Turkey and Sausage Gumbo

My mother’s parents emigrated from Scotland in the early 1920’s when my grandfather was hired by the Freeport Sulphur Company. Unfortunately they both died before my mother finished high school so I never had the opportunity to experience “boiled mince”, which is the first dish she cooked for my father as a newlywed. It did not go over well. So, she learned her Louisiana-style dishes from my father’s mother, known affectionately by all as “Mama the Cook”.

red beans and rice

Louisiana Red Beans and Smoked Sausage

Great cooks abound in my family.  I grew up on several different variations of gumbo, my mom’s versus my Aunt Helen’s and later, my brother Tommy’s.  My dad’s stewed chicken melts in your mouth and my brother John Roy fries a mean turkey. We each make our own version of the Louisiana staple, red beans and rice with smoked sausage (mine is pretty good). My cousin Kim’s crawfish maque choux won a local cooking competition. And then there’s the best jambalaya in the world, made by my Uncle Guy’s brother, Joe.

Uncle Guy, whose first language was Cajun French, married my dad’s sister and went into the grocery business with my grandmother.  He cooked every day in the back of his grocery store. When shopping in the store with my mom, I made a beeline dash to the back of the store to see Uncle Guy. He was my godfather, and I was his “Michelangelo”, his nickname for me. He always offered me a taste of what he was cooking. I would ask “what is it?” and he would invariably respond “chicken”. I lapped it up, only discovering much, much later in life that I had been eating goat, snapping turtle, wild duck, goose, alligator, and more. These foods all seem exotic and distant now, but were perfectly ordinary and normal at the time.

I have many fond memories of Friday nights, when we would all meet at my Aunt Helen’s for dinner.  Being Catholic during pre-Vatican II times, we abstained from meat on Fridays all year-long.  Luckily, given the abundance and quality of seafood from the Gulf of Mexico, this was not a problem. My Uncle Guy and my dad would go out to the “pit”, a separate building next door to their house that had a great indoor barbeque and a small kitchen, to fry whatever fish he had caught that day at “the cut”, the local fishing hole, usually catfish or redfish, sometimes flounder.  He would also boil shrimp and crabs (as opposed to steaming as is done in the Chesapeake Bay region where I now live), and when the season was right, we had boiled crawfish.  My Aunt Helen had a huge pot of seafood gumbo simmering on the stove in the kitchen, and next to it would be a big pot of white rice.  My mom made potato salad and for my cousin Keith “macaroni salad”, a cold pasta salad of small elbow macaroni, mayonnaise, celery, and pickles, and oddly enough, eaten on saltine crackers.  There would be snacks out, too, normal things like potato chips and French onion dip, but also another Louisiana specialty, shrimp mold, which is a cold shrimp salad made with condensed tomato soup, unflavored gelatin, chopped celery and other seasonings, poured into a ring mold, and then after it has set, eaten as a spread on Ritz crackers.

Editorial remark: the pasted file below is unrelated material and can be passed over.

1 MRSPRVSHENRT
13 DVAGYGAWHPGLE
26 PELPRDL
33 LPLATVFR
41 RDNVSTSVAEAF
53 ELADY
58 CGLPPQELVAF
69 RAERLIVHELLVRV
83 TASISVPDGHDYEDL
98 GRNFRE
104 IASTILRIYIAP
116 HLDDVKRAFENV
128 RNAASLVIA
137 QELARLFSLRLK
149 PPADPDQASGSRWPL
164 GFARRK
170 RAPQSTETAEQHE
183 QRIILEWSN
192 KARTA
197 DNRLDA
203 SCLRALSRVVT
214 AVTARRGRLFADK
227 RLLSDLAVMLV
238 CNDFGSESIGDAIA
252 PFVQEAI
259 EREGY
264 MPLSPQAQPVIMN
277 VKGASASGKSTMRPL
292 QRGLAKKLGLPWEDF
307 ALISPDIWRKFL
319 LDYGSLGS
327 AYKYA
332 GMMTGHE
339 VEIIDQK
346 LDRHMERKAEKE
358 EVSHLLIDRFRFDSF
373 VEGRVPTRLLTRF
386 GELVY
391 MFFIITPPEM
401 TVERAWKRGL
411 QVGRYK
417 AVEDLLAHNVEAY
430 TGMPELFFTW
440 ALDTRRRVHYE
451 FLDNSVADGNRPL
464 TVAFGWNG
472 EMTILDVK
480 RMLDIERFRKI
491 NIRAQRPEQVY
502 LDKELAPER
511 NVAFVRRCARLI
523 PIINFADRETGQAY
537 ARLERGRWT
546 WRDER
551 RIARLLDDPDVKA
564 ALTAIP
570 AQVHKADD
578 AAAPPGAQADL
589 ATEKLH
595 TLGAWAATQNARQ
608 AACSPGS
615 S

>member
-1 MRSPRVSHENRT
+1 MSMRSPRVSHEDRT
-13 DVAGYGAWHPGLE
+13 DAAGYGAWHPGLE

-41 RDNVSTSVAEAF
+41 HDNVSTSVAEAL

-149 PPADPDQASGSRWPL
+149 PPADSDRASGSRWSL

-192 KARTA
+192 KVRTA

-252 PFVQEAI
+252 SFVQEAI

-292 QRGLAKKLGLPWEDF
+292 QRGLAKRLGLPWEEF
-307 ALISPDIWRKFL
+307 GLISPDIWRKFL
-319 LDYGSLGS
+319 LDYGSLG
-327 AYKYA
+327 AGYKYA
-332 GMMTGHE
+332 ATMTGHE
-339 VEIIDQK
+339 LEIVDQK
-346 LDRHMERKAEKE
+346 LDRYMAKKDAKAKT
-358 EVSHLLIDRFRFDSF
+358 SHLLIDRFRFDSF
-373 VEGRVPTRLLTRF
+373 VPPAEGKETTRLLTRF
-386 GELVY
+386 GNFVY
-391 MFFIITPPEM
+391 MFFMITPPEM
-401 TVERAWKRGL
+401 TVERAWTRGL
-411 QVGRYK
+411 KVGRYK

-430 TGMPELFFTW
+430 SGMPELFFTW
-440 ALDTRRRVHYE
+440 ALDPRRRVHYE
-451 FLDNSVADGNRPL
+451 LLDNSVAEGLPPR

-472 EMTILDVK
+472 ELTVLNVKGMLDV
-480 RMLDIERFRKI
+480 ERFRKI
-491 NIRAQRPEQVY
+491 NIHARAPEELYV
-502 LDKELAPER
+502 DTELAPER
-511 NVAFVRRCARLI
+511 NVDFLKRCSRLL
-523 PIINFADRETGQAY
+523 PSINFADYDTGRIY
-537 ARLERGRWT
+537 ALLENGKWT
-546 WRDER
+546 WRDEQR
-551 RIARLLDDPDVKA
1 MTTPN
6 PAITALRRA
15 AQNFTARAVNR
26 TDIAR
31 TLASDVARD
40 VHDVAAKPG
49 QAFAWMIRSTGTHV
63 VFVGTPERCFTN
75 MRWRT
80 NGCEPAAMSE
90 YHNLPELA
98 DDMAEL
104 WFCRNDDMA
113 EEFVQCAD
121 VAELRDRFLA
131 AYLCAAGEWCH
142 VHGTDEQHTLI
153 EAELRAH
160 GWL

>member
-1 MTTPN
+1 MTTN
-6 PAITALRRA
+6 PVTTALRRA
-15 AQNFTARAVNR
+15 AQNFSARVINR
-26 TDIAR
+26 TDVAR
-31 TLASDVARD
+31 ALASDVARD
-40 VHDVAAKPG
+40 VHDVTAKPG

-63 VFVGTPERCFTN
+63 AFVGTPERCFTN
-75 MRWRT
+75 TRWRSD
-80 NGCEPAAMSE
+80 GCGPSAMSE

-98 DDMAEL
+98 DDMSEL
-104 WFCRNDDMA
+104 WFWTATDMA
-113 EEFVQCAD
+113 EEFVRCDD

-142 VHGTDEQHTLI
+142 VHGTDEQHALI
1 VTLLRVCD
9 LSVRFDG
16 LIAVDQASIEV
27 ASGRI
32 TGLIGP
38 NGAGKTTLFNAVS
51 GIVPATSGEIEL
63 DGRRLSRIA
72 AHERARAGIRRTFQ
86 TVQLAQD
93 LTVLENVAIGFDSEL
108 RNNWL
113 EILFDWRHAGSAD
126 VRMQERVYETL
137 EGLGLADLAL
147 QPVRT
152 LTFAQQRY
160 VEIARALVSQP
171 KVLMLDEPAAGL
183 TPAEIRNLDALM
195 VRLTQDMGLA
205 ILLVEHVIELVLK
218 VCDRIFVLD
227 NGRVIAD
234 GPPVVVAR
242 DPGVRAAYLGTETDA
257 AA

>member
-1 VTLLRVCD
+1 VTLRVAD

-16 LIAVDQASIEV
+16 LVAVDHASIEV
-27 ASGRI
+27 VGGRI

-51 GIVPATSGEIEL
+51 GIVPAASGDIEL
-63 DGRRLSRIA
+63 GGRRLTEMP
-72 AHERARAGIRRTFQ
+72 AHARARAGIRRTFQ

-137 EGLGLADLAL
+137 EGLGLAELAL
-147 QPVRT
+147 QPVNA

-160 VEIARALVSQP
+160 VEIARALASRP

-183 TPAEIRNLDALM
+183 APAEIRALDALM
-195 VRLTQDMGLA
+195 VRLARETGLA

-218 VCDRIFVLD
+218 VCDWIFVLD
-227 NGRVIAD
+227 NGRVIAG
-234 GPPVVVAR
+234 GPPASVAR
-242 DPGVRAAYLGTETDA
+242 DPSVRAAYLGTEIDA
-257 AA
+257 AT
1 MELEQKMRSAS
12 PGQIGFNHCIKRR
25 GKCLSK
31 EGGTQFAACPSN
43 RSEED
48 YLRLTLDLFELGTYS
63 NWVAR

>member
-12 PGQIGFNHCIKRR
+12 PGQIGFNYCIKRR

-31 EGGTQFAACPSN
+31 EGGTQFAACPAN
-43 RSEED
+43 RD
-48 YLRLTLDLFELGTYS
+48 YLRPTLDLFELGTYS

There were always multiple desserts, the domain of my cousin Penny.  Some of her specialties were red velvet cake, carrot cake, bread pudding with bourbon sauce, and usually some crazy cold concoction like “banana split surprise” or some other instant pudding/whipped topping/multiple layered gooey thing.  We often made ice cream: banana, peach, or strawberry, in an old hand-crank machine filled with crushed ice and rock salt, later upgraded to an electric one. My dad’s younger sister, Hilda (affectionately known as Susie), also a stellar cook, would come in from out-of-town laden with goodies such as her specialty, pecan pie. And, if my Aunt Lillian was there, we would have her famous peanut butter fudge, a recipe we all thought went with her to her grave until I found a handwritten copy in an unmarked box of miscellaneous papers after moving 4,000 miles to Waterloo, Belgium.

There were lots of family members but also present were neighbors and outsiders too, people who had been in my Uncle Guy’s grocery store at closing time, or his fishing buddies like my mother’s cousin Duffy or someone I remember calling Uncle David (pronounced the French way to rhyme with “speed”).  We would all sit around the den and eat in stages, eat whatever was ready next and then move on to the next item, never sitting down to a table set with silverware and such.  The boiled seafood was eaten either in the pit or in the garage, on big tables spread with newspaper.  When the steaming pots were dumped on the tables, out would tumble perfectly cooked shrimp, crabs, or crawfish, seasoned to perfection with Zatarain’s Crab Boil, and the “side dishes”, corn on the cob, whole heads of garlic, and new potatoes, all cooked together, truly a one-pot meal.